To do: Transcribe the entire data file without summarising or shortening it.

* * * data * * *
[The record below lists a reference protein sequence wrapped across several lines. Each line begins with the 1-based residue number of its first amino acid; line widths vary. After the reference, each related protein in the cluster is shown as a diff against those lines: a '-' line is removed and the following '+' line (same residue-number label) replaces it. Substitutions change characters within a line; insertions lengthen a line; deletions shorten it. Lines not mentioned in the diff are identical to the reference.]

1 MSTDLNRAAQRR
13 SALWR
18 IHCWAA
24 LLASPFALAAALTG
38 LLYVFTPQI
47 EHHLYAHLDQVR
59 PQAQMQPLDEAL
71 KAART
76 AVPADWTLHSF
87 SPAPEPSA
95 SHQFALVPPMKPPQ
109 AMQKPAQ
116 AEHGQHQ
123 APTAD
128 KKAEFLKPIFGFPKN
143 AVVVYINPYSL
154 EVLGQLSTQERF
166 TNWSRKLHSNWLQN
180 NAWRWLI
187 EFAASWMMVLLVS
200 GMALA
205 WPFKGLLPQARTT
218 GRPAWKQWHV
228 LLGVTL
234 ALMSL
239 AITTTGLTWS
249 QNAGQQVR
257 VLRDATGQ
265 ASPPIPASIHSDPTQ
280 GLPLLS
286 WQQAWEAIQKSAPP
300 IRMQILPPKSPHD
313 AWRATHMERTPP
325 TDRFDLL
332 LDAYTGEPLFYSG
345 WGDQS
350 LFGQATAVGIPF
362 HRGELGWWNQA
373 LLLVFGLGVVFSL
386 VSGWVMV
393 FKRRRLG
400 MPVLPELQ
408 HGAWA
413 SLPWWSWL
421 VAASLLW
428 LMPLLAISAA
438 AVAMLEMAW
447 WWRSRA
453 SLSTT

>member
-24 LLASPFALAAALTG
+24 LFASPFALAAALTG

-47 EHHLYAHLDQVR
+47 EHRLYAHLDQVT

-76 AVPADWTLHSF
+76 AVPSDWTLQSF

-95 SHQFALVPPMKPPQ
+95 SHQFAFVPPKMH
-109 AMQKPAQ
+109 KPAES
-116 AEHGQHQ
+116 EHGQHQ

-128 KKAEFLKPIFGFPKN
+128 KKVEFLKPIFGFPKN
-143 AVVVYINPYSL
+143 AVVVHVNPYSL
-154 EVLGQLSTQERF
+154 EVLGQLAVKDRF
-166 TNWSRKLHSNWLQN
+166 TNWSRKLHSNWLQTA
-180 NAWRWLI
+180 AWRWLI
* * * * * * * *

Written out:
[The record below lists a reference protein sequence wrapped across several lines. Each line begins with the 1-based residue number of its first amino acid; line widths vary. After the reference, each related protein in the cluster is shown as a diff against those lines: a '-' line is removed and the following '+' line (same residue-number label) replaces it. Substitutions change characters within a line; insertions lengthen a line; deletions shorten it. Lines not mentioned in the diff are identical to the reference.]

1 MSTDLNRAAQRR
13 SALWR
18 IHCWAA
24 LLASPFALAAALTG
38 LLYVFTPQI
47 EHHLYAHLDQVR
59 PQAQMQPLDEAL
71 KAART
76 AVPADWTLHSF
87 SPAPEPSA
95 SHQFALVPPMKPPQ
109 AMQKPAQ
116 AEHGQHQ
123 APTAD
128 KKAEFLKPIFGFPKN
143 AVVVYINPYSL
154 EVLGQLSTQERF
166 TNWSRKLHSNWLQN
180 NAWRWLI
187 EFAASWMMVLLVS
200 GMALA
205 WPFKGLLPQARTT
218 GRPAWKQWHV
228 LLGVTL
234 ALMSL
239 AITTTGLTWS
249 QNAGQQVR
257 VLRDATGQ
265 ASPPIPASIHSDPTQ
280 GLPLLS
286 WQQAWEAIQKSAPP
300 IRMQILPPKSPHD
313 AWRATHMERTPP
325 TDRFDLL
332 LDAYTGEPLFYSG
345 WGDQS
350 LFGQATAVGIPF
362 HRGELGWWNQA
373 LLLVFGLGVVFSL
386 VSGWVMV
393 FKRRRLG
400 MPVLPELQ
408 HGAWA
413 SLPWWSWL
421 VAASLLW
428 LMPLLAISAA
438 AVAMLEMAW
447 WWRSRA
453 SLSTT

>member
-24 LLASPFALAAALTG
+24 LFASPFALAAALTG

-47 EHHLYAHLDQVR
+47 EHRLYAHLDQVT

-76 AVPADWTLHSF
+76 AVPSDWTLQSF

-95 SHQFALVPPMKPPQ
+95 SHQFAFVPPKMH
-109 AMQKPAQ
+109 KPAES
-116 AEHGQHQ
+116 EHGQHQ

-128 KKAEFLKPIFGFPKN
+128 KKVEFLKPIFGFPKN
-143 AVVVYINPYSL
+143 AVVVHVNPYSL
-154 EVLGQLSTQERF
+154 EVLGQLAVKDRF
-166 TNWSRKLHSNWLQN
+166 TNWSRKLHSNWLQTA
-180 NAWRWLI
+180 AWRWLI